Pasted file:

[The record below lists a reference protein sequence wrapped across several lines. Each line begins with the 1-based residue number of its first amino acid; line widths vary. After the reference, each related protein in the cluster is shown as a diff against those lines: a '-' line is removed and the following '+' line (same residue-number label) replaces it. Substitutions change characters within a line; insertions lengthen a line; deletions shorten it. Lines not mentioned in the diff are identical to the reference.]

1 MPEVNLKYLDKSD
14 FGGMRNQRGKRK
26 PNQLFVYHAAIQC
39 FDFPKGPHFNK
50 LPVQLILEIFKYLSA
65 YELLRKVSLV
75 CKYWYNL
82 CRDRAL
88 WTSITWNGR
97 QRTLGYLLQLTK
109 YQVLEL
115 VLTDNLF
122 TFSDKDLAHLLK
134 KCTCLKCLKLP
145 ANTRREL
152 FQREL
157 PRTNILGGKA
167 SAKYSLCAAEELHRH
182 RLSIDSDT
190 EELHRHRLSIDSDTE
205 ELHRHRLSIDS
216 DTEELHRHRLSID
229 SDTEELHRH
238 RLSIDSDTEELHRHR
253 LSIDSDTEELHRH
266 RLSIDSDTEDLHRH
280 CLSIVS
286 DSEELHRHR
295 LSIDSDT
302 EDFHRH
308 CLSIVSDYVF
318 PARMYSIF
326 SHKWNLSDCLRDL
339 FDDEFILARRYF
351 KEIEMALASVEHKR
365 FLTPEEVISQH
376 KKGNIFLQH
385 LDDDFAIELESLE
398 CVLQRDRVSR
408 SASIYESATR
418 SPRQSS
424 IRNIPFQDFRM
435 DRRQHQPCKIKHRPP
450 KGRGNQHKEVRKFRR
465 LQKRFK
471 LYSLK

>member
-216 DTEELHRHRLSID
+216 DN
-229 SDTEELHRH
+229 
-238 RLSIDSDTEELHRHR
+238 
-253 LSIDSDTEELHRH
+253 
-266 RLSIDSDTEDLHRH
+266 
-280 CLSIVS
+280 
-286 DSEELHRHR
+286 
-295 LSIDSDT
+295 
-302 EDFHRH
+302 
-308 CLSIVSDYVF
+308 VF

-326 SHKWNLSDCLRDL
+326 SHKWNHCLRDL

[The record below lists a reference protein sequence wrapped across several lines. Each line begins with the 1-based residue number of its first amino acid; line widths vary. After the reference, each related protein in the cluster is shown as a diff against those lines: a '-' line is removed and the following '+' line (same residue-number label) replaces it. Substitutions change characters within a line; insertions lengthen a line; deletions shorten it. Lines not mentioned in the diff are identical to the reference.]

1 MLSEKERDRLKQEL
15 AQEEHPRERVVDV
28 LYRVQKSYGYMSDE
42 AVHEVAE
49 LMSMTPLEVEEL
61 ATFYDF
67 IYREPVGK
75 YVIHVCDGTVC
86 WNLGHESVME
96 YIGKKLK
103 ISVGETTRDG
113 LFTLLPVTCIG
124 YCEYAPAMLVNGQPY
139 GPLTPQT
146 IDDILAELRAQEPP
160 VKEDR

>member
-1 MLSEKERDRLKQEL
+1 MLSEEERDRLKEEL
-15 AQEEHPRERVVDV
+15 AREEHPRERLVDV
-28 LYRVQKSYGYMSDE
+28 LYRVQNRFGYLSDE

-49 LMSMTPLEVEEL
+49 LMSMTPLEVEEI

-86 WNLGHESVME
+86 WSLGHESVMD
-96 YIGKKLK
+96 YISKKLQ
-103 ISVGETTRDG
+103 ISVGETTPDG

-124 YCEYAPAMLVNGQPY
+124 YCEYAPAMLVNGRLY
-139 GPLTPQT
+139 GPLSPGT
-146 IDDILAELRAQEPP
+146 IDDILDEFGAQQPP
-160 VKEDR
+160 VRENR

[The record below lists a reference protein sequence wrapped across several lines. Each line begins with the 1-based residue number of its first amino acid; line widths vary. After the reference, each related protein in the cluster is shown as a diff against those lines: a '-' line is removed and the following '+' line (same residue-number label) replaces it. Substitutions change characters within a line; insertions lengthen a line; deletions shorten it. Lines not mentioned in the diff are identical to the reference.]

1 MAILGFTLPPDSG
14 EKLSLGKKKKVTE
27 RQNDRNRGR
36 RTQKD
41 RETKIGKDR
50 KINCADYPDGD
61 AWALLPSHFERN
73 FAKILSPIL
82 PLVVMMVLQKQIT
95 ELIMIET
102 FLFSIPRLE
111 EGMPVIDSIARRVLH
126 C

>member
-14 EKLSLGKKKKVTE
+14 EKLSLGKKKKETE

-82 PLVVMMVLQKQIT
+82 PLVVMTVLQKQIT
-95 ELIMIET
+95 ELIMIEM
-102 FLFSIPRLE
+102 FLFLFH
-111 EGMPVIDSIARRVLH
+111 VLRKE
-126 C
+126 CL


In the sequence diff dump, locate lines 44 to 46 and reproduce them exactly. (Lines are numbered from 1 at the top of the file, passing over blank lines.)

435 DRRQHQPCKIKHRPP
450 KGRGNQHKEVRKFRR
465 LQKRFK